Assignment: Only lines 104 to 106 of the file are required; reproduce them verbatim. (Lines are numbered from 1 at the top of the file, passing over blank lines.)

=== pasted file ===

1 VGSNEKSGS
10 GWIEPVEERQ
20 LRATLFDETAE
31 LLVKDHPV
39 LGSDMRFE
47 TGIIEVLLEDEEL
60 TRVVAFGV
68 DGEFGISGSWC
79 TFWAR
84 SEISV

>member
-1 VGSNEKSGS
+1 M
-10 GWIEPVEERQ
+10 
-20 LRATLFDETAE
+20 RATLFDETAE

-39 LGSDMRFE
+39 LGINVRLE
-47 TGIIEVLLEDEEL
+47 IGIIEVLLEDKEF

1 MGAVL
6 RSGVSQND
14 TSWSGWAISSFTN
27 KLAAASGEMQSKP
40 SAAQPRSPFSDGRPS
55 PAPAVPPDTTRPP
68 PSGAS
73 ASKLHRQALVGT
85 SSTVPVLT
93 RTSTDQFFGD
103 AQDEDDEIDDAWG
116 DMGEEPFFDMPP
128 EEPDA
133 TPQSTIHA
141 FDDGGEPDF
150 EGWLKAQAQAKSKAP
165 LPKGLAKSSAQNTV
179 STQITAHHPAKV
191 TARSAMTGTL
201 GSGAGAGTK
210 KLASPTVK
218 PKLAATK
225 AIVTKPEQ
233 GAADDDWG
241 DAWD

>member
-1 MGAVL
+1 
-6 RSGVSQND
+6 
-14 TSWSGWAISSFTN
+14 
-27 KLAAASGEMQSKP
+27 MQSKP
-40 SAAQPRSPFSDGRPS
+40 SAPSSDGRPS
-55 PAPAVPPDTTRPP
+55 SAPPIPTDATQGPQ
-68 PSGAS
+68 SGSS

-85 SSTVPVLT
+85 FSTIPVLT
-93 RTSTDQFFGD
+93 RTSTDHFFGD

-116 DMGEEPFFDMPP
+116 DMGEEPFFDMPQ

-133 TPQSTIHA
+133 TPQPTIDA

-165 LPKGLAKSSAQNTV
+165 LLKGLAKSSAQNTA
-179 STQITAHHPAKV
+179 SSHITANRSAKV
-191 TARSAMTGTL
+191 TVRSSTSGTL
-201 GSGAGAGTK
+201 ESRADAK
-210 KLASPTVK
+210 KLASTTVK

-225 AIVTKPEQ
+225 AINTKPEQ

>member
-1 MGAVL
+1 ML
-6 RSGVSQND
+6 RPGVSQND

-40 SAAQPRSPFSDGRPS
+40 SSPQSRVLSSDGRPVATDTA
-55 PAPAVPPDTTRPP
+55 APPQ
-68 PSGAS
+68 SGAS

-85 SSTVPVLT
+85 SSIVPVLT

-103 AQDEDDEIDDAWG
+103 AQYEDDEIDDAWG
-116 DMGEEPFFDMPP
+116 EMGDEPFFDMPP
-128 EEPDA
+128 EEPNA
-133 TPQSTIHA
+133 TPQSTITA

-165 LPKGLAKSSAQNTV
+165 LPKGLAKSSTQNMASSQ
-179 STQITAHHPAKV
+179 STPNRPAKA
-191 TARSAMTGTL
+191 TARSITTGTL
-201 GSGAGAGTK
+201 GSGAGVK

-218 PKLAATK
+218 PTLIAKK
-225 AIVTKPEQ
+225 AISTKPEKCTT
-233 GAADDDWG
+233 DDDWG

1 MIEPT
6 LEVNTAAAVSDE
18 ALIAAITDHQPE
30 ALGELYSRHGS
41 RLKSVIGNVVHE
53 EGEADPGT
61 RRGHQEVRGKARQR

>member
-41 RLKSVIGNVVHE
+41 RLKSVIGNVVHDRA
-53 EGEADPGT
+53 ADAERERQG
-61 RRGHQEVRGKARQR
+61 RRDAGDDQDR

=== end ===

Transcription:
+165 LPKGLAKSSTQNMASSQ
-179 STQITAHHPAKV
+179 STPNRPAKA